SOKOR-US MISSILES: S outh Korea plans to buy U.S.-built missiles able to intercept and destroy ballistic missiles launched by North Korea. Reports published Sunday cite an unnamed South Korean military source who says Seoul has successfully completed negotiations with the United States for the future purchase of SM-6 ship-to-air missiles. The missiles would be installed on a South Korean navy destroyer equipped with the U.S. Aegis weapon system. South Korea plans to build two more Aegis-equipped destroyers before 2012.
CHINA-POPULATION: Chinese officials say Beijing will punish celebrities who ignore the country's one-child policy. The official Xinhua news agency quoted city family planning chief Deng Xiangzhou today (Monday), as saying celebrities and the wealthy would be more heavily fined in the future for having more than one child. Chinese media have reported several cases in which well-off people paid only minimal fines for violating family planning restrictions. Xinhua mentioned the case of soccer star Hao Haidong, who was fined only 68 hundred dollars for having a second child, despite having an annual salary of nearly 691 thousand dollars, one of the highest for a soccer player in China.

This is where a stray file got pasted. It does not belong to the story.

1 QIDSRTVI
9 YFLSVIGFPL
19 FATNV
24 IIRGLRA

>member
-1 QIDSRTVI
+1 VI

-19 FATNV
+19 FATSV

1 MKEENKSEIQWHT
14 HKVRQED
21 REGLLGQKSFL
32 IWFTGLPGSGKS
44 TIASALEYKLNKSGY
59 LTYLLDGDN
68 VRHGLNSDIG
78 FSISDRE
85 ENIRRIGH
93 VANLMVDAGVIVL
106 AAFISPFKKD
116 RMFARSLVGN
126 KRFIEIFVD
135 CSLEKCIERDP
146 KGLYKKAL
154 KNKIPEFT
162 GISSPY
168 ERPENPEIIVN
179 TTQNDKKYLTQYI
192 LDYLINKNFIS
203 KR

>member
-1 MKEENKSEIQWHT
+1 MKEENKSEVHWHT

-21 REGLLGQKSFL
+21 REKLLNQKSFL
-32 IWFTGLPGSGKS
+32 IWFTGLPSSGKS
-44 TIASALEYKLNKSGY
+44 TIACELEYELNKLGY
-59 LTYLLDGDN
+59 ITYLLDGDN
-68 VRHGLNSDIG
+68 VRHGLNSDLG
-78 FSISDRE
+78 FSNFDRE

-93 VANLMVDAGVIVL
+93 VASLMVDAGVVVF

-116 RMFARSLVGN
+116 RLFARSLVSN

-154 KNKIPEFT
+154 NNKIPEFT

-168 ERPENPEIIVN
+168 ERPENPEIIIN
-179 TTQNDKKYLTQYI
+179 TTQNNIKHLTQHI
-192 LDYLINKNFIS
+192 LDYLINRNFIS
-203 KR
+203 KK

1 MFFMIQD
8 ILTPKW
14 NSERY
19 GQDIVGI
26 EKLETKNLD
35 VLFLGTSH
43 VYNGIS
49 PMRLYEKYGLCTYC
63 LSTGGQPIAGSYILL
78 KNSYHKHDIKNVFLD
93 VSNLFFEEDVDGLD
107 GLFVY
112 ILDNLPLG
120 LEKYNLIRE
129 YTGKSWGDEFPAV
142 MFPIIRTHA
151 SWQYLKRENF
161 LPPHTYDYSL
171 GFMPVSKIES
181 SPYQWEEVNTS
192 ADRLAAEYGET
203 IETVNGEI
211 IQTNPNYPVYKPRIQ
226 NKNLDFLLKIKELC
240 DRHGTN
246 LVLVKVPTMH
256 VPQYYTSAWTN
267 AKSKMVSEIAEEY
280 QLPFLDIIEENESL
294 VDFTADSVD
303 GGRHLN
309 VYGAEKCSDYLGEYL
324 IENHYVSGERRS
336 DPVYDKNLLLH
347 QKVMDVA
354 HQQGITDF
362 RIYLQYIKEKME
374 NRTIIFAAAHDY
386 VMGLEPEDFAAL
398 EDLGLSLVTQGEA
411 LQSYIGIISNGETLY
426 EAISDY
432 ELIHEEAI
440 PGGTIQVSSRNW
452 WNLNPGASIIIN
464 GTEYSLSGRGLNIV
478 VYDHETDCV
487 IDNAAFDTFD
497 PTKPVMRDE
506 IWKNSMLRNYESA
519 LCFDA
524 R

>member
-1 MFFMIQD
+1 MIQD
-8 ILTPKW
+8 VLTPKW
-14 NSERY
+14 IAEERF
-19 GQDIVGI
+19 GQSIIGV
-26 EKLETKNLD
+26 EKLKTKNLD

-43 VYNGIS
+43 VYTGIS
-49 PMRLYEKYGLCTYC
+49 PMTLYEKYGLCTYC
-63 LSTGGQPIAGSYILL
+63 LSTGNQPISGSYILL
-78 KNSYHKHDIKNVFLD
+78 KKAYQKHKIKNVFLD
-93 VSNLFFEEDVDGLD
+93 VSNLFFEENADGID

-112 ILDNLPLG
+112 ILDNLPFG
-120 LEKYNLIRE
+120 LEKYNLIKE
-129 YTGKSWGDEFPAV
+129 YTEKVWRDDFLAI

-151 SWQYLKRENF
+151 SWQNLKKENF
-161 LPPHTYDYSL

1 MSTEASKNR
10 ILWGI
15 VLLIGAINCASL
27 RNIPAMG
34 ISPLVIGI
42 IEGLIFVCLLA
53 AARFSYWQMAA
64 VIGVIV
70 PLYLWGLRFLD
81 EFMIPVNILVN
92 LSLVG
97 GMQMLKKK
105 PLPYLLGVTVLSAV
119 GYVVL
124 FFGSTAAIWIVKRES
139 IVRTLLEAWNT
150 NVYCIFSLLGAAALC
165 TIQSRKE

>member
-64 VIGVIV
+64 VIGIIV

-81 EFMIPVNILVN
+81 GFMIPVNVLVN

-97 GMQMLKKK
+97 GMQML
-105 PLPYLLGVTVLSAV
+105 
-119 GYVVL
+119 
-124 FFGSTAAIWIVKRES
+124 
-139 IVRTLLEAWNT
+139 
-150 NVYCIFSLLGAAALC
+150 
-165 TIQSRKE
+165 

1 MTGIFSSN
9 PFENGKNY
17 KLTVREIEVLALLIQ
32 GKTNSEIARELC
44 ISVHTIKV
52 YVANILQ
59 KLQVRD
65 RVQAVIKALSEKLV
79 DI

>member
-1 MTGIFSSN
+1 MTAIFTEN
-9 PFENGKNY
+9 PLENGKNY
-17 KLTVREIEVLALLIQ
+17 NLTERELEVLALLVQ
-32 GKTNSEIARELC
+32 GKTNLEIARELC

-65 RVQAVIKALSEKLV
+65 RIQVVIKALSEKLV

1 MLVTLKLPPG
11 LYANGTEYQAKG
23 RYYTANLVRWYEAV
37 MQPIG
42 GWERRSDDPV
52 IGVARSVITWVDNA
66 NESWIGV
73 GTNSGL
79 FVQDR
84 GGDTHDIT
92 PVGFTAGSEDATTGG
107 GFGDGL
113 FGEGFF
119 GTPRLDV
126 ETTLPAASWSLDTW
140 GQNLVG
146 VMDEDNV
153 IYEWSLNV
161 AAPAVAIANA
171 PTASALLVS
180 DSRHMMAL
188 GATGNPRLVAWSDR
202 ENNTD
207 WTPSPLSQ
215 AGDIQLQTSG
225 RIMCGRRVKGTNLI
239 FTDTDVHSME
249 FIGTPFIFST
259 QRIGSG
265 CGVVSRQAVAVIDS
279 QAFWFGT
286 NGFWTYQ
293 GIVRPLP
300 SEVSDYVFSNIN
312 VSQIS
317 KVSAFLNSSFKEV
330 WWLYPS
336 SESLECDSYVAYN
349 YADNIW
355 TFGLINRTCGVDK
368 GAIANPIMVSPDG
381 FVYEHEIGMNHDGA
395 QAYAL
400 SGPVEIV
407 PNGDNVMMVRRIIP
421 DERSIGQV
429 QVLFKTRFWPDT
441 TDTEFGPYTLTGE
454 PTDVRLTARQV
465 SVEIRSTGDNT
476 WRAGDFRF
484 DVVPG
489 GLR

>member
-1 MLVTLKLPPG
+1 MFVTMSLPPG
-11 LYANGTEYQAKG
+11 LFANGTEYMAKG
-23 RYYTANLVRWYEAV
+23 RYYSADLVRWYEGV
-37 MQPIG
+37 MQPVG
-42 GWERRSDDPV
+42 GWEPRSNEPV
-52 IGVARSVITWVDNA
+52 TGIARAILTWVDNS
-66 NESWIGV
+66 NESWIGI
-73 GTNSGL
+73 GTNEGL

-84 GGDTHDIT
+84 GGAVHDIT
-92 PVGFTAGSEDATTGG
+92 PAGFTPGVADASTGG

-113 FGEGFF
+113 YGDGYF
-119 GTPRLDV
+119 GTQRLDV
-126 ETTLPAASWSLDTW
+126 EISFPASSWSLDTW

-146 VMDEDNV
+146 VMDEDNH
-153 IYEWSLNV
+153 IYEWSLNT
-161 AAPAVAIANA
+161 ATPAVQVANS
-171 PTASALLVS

MUSHARRAF-EUROPE: Pakistani President Pervez Musharraf is in Belgium today (Monday), beginning a four-nation tour in which he is likely to face tough questions from European political leaders. Before departing Pakistan (Sunday), Mr. Musharraf told reporters he hopes to improve Pakistan's image and remove (what he calls) "misperceptions" about recent events, such as the temporary state of emergency he imposed last year. The Pakistani president has meetings in Brussels (today / Monday) with Belgian Prime Minister Guy Verhofstadt and European Union officials (including foreign-policy chief Javier Solana).
ain's Prime Minister Gordon Brown is calling for sweeping changes at top global institutions to make them more representative and responsive to conflict and financial crisis. In an address to Indian business leaders today (Monday) in New Delhi at the end of a four-day trip to India and China, Mr. Brown said radical reforms are needed to reflect the rise of India and Asia. Mr. Brown said changes at the International Monetary Fund, World Bank and Group of Eight industrialized nations could help promote cooperation, accountability and stability. He proposed that the IMF develop an early-warning system to alert experts to problems that threaten the global economy.
Audio in Lao.